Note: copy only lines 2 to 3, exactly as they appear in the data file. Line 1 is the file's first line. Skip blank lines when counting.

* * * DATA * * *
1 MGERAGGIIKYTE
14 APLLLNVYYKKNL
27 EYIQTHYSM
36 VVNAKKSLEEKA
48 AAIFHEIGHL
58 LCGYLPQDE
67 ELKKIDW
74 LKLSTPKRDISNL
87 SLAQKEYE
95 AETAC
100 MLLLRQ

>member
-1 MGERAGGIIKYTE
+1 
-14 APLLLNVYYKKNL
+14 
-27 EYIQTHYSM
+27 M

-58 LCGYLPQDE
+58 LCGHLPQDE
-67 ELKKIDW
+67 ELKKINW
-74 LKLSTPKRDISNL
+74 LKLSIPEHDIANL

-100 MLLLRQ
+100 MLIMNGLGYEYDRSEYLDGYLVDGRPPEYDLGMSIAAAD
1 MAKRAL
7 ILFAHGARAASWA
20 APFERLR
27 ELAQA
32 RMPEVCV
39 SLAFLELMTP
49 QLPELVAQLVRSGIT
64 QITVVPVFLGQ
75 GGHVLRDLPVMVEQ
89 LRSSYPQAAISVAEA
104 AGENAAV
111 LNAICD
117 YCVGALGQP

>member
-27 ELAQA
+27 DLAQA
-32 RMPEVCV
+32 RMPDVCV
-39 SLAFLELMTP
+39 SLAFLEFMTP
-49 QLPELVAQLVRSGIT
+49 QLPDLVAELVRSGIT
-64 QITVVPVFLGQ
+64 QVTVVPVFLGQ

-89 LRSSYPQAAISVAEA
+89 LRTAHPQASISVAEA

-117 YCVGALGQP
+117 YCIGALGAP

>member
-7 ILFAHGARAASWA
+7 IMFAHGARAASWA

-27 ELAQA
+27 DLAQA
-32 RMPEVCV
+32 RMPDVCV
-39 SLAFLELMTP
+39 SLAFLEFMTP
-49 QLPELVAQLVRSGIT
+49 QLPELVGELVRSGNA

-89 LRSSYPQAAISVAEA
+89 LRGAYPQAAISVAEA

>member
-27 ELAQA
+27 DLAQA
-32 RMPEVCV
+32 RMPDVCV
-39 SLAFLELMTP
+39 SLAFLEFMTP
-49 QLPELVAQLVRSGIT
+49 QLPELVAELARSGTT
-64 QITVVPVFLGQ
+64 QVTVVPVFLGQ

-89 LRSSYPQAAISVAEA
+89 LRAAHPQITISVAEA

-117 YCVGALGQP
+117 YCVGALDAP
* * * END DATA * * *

14 APLLLNVYYKKNL
27 EYIQTHYSM